Figure 4.23. This graph shows an example of a shear stress versus shear strain plot. The test was conducted at four different normal stresses 159, 356, 562, and 754 kPa. The arrows indicate the peak shear strength and the residual shear strength. 47

Figure 4.24. This image show an example of a shear diagram showing the best fit line for the peak internal friction angle and the residual internal friction angle. 47

Figure 4.25. Shear box size effects on direct shear test (a) for sample GHN-KMD-0056 with dmax = 4.76 mm, (b) GHN-LFG-0003 with dmax = 4.76 mm. 49

Figure 4.26. This figure shows the results of the effect of particle size on direct shear tests using a 2-inch shear box for (a) sample GHN-KMD-0056 with maximum particle sizes (dmax) of 9.52, 4.76, and 3.36 mm and (b) sample GHN-LFG-0003 with dmax of 4.76 and 3.36 mm. 51

Figure 4.27. This figure compares the results of the influence of moisture on the direct shear test for samples (a) GHN-KMD-0017 and (b) GHN-KMD-0018. 53

Figure 5.28. This graph shows the range of grain size distribution for samples from the GHN rock pile. 58

Figure 5.29. This graph shows the distribution of samples from the GHN rock pile on the plasticity chart. 58

Figure 5.30. This graph shows direct shear test results for a dry sample versus a sample with gravimetric moisture content of 12.4%. 61

Figure 5.31. This graph shows the Mohr-Coulomb diagram for sample GHN-KMD-0014. Data points generated by both the automatic Ele and the manual NMT shear box machines are included. 62

Figure 5.32. This graph shows the Mohr-Coulomb diagram for sample GHN-KMD-0017. Data points generated by both the automatic Ele and the manual NMT shear box machines are included. 63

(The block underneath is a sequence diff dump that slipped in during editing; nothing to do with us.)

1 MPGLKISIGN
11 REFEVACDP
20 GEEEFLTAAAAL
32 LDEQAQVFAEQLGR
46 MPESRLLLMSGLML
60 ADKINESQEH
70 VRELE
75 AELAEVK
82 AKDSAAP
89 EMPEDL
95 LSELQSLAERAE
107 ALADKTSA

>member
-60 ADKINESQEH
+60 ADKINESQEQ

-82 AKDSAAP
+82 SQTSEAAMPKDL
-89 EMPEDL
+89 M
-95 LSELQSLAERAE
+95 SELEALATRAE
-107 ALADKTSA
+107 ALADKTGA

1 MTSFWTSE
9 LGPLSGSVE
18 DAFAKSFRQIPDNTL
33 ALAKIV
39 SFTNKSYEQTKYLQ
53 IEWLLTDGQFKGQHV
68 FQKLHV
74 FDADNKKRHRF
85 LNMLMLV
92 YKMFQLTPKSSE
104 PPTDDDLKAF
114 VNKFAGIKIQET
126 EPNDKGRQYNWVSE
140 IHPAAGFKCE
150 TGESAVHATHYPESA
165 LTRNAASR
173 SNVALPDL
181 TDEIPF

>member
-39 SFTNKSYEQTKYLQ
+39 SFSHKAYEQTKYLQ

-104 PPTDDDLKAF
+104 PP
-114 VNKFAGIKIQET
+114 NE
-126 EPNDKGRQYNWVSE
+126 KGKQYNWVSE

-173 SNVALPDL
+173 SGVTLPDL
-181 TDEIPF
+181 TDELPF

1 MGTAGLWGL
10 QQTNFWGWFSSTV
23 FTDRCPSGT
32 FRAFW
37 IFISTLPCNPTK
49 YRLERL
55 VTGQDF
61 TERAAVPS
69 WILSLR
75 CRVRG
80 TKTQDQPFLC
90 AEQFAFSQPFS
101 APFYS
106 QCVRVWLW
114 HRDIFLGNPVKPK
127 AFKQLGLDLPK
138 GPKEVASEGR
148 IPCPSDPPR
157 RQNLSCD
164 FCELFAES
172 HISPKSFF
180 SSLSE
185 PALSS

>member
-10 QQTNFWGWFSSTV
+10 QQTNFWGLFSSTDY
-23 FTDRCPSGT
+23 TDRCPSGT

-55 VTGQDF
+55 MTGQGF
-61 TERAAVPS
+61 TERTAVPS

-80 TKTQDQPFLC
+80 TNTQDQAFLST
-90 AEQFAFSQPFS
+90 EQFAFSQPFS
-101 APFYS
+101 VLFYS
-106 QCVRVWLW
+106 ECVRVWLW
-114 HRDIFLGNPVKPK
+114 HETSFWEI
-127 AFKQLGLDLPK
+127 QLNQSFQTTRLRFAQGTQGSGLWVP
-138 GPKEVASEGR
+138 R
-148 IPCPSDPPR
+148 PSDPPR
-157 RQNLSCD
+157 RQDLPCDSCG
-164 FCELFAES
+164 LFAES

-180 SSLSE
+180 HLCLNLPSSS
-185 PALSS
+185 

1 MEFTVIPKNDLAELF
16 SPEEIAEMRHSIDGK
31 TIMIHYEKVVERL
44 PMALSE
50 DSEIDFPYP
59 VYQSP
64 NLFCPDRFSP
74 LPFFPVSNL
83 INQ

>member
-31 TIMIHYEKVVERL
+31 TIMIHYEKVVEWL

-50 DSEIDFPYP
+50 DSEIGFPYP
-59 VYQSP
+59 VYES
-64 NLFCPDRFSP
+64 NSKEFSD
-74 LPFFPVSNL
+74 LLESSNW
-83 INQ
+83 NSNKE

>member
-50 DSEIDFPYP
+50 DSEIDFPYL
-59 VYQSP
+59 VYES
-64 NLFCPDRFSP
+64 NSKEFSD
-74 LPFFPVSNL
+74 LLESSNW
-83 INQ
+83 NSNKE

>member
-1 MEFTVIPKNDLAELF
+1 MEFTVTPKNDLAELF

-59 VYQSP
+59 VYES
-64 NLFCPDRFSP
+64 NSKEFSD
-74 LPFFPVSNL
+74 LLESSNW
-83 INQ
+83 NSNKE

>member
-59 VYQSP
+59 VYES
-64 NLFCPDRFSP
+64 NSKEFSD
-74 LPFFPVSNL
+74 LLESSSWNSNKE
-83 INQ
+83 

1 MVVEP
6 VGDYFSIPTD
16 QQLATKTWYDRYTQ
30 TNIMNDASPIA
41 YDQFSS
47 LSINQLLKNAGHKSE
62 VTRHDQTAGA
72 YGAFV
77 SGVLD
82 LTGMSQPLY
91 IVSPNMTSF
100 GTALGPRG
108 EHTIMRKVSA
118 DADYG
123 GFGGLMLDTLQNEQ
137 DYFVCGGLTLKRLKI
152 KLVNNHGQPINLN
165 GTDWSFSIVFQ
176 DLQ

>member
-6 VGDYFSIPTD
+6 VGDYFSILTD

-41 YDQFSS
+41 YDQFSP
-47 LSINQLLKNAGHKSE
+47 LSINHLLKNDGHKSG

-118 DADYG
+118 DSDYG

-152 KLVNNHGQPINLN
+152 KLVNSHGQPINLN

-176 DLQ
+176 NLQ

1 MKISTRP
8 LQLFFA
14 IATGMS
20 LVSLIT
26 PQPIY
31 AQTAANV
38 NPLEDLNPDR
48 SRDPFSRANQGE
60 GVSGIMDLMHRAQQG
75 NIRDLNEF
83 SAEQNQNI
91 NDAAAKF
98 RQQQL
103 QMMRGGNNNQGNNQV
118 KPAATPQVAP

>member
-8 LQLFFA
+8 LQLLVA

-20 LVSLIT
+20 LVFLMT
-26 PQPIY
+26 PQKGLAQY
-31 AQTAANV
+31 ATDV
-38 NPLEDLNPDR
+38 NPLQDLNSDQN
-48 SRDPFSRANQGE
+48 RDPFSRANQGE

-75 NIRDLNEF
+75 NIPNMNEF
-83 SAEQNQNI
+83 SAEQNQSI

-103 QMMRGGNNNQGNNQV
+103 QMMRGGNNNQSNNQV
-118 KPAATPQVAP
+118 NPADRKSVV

Figure 5.33. This graph shows the Mohr-Coulomb diagram for sample GHN-KMD-0027. Data points generated by both the automatic Ele and the manual NMT shear box machines are included. 64

Figure 5.34. This diagram shows the stratigraphic positions of the geologic units for bench 9 (Trench LFG-006). 65

Figure 5.35. These graphs show cross plots of internal friction angle versus paste pH. Plot on the left side includes samples only from bench 9. Plot on the right side includes all GHN samples tested in this study. 65

Figure 5.36. These graphs show cross plots of internal friction angle versus NAGpH. Plot on the left side includes samples only from bench 9. Plot on the right side includes all GHN samples tested in this study. 65

Figure 5.37. These graphs show cross plots of internal friction angle versus percentage of fines. Plot on the left side includes samples only from bench 9. Plot on the right side includes all GHN samples tested in this study. 66

Figure 5.38. These graphs show cross plots of internal friction angle versus plasticity index. Plot on the left side includes samples only from bench 9. Plot on the right side includes all GHN samples tested in this study. 66

Figure 5.39. These graphs show cross plots of internal friction angle versus liquid limit. Plot on the left side includes samples only from bench 9. Plot on the right side includes all GHN samples tested in this study. 67

Figure 5.40. These graphs show cross plots of internal friction angle versus percentage of Amalia Tuff. Plot on the left side includes samples only from bench 9. Plot on the right side includes all GHN samples tested in this study. 67

Figure 5.41. These graphs show cross plots of internal friction angle versus percentage of Andesite. Plot on the left side includes samples only from bench 9. Plot on the right side includes all GHN samples tested in this study. 68